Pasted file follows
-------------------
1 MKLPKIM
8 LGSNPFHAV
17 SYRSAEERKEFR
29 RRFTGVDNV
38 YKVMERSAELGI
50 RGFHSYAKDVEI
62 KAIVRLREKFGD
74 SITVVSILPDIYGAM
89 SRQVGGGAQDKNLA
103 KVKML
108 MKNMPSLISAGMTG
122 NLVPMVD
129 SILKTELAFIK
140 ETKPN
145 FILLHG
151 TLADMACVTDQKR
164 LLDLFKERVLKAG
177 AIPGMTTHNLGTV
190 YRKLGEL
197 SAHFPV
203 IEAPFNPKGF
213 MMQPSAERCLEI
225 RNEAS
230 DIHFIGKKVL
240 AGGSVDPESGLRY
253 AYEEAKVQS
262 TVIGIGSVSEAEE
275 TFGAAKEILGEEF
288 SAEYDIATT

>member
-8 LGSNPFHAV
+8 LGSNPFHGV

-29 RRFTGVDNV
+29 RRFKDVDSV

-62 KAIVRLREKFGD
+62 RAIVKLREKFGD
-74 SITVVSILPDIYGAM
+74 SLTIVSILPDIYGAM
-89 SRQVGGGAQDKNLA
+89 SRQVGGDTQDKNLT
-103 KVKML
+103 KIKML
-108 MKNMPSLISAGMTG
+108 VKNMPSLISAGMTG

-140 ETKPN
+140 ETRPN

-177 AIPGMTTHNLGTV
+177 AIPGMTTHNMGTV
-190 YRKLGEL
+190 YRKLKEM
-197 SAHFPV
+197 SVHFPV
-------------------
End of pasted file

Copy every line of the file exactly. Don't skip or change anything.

1 MKLPKIM
8 LGSNPFHAV
17 SYRSAEERKEFR
29 RRFTGVDNV
38 YKVMERSAELGI
50 RGFHSYAKDVEI
62 KAIVRLREKFGD
74 SITVVSILPDIYGAM
89 SRQVGGGAQDKNLA
103 KVKML
108 MKNMPSLISAGMTG
122 NLVPMVD
129 SILKTELAFIK
140 ETKPN
145 FILLHG
151 TLADMACVTDQKR
164 LLDLFKERVLKAG
177 AIPGMTTHNLGTV
190 YRKLGEL
197 SAHFPV
203 IEAPFNPKGF
213 MMQPSAERCLEI
225 RNEAS
230 DIHFIGKKVL
240 AGGSVDPESGLRY
253 AYEEAKVQS
262 TVIGIGSVSEAEE
275 TFGAAKEILGEEF
288 SAEYDIATT

>member
-8 LGSNPFHAV
+8 LGSNPFHGV

-29 RRFTGVDNV
+29 RRFKDVDSV

-62 KAIVRLREKFGD
+62 RAIVKLREKFGD
-74 SITVVSILPDIYGAM
+74 SLTIVSILPDIYGAM
-89 SRQVGGGAQDKNLA
+89 SRQVGGDTQDKNLT
-103 KVKML
+103 KIKML
-108 MKNMPSLISAGMTG
+108 VKNMPSLISAGMTG

-140 ETKPN
+140 ETRPN

-177 AIPGMTTHNLGTV
+177 AIPGMTTHNMGTV
-190 YRKLGEL
+190 YRKLKEM
-197 SAHFPV
+197 SVHFPV